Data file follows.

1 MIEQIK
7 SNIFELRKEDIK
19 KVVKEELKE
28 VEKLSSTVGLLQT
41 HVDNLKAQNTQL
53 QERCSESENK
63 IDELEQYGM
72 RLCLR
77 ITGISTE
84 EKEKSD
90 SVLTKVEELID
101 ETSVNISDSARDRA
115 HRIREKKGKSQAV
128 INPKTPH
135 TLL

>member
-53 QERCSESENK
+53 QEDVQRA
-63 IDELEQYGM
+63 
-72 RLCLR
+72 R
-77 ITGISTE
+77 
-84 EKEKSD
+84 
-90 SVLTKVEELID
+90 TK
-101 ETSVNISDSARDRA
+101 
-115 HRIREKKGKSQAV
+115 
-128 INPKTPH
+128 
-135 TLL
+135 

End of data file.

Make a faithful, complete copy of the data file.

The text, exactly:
1 MIEQIK
7 SNIFELRKEDIK
19 KVVKEELKE
28 VEKLSSTVGLLQT
41 HVDNLKAQNTQL
53 QERCSESENK
63 IDELEQYGM
72 RLCLR
77 ITGISTE
84 EKEKSD
90 SVLTKVEELID
101 ETSVNISDSARDRA
115 HRIREKKGKSQAV
128 INPKTPH
135 TLL

>member
-53 QERCSESENK
+53 QEDVQRA
-63 IDELEQYGM
+63 
-72 RLCLR
+72 R
-77 ITGISTE
+77 
-84 EKEKSD
+84 
-90 SVLTKVEELID
+90 TK
-101 ETSVNISDSARDRA
+101 
-115 HRIREKKGKSQAV
+115 
-128 INPKTPH
+128 
-135 TLL
+135 